"Some of the worst and most frightening elements [of the USSR] are still present. Take a look at what is going on in the Khamovnichesky Court. Just like in the past, the siloviki are in control," Marina Filipovna, the 74-year-old mother of Mikhail Khodorkovsky, told this website.

"I feel that a similar wall is being erected today - between us and the West. Even between people, between those who understand what is happening and those who do not want to understand."

Mr Khodorkovsky, a one-time oil tycoon and Putin critic, is currently on trial at the Moscow court in what is widely seen as a politically-skewed case designed to keep him in jail for life.

Russian human rights campaigners and journalists work in a climate of fear, while pro-Western politicians in Ukraine and Georgia have to reckon with the threat of Russian military force to bring their countries to heel.

Domino effect

The €5 million Berlin festivities involve concerts by rock groups Bon Jovi and U2 and will culminate in the toppling of 1,000 2.5-metre-high polystyrene dominoes. When the last domino falls, at around 8.40pm in front of the Brandenburg Gate, a fireworks display will go off.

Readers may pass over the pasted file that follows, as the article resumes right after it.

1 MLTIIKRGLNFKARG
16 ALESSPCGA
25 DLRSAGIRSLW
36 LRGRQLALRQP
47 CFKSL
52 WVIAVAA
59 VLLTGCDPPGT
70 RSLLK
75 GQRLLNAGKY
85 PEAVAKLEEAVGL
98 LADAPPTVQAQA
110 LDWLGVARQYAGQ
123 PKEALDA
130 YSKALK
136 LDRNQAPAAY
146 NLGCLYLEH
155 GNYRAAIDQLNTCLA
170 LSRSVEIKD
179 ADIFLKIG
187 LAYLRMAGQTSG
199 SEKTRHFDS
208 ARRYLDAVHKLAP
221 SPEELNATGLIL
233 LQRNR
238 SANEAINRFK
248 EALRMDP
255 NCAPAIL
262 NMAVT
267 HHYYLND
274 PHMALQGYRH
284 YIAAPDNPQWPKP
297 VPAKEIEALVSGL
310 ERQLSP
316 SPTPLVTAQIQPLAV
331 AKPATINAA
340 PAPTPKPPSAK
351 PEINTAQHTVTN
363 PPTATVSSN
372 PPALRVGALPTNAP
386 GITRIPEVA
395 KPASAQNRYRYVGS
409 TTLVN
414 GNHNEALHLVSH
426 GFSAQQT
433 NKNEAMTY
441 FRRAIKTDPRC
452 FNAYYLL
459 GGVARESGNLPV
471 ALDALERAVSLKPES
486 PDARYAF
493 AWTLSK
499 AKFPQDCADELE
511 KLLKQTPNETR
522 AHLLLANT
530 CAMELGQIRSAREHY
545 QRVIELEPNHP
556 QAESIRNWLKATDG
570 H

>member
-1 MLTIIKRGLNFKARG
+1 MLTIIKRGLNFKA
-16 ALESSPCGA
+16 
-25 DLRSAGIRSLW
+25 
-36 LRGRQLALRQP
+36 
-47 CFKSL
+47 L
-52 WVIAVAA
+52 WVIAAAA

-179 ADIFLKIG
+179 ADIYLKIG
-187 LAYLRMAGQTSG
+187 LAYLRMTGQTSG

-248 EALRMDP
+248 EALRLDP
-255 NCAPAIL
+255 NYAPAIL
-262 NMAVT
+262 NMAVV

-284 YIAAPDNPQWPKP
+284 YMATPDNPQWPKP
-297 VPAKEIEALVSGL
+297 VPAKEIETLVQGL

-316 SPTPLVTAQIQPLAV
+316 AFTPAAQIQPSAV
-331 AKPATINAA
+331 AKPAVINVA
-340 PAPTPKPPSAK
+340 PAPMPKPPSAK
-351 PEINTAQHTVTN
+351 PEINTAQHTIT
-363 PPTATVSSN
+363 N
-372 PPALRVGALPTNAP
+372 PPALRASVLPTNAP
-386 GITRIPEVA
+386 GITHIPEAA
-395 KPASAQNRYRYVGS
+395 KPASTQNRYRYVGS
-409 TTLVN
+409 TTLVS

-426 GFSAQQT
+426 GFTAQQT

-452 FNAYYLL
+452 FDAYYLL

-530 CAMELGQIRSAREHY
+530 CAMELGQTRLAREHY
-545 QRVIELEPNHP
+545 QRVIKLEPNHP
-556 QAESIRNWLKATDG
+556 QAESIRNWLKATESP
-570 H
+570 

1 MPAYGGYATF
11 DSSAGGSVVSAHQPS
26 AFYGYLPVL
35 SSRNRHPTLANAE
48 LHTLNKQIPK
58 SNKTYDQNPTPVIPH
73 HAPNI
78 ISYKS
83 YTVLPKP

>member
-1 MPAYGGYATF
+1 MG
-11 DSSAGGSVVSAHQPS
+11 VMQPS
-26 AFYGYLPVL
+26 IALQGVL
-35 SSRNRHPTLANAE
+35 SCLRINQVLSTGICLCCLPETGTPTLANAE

Millions of eastern Europeans will watch the celebrations with bittersweet feelings, however.

Amid the uncertainties brought by the financial crisis, some older people remember Communism through rose-tinted spectacles. Just 59 percent of respondents in Poland and 53 percent in Slovakia said that life is better today in a recent survey.

Meanwhile, looking at the EU from the outside in, many Belarusians, Moldovans and Ukrainians may reflect that their countries have no EU accession perspective and remain cut off by an economic chasm. A visa to enter the union costs €35 for Moldovans and Ukrainians, the lion's share of the monthly minimum wage. It costs €60 for a Belarusian, twice what the poorest people earn.

New pro-Russia campaign comes to EU capital

Russian news agency Ria Novosti is rolling out a new public relations campaign in the political capital of the European Union which, according to sources in the PR industry, aims to justify Russia's great power ambitions and improve the image of Joseph Stalin.

EU leaders to discuss top jobs at Berlin dinner

Visiting leaders from across the European Union are expected to use the festivities surrounding the 20th anniversary of the fall of the Berlin Wall for informal talks over the appointment of the European Council president and EU foreign policy chief.


This WEEK in the European Union

European leaders gathered in Germany for the 20 anniversary of the fall of the Berlin Wall will use the occasion to hold informal talks on the shortlist for EU's newly created top positions and agree a date for a special institutional summit.


Nato's Madrid summit — key takeaways

For the most part Nato and its 30 leaders rose to the occasion — but it wasn't without room for improvement. The lesson remains that Nato still doesn't know how or want to hold allies accountable for disruptive behaviour.


One rubicon after another

We realise that we are living in one of those key moments in history, with events unfolding exactly the way Swiss art historian Jacob Burckhardt describes them: a sudden crisis, rushing everything into overdrive.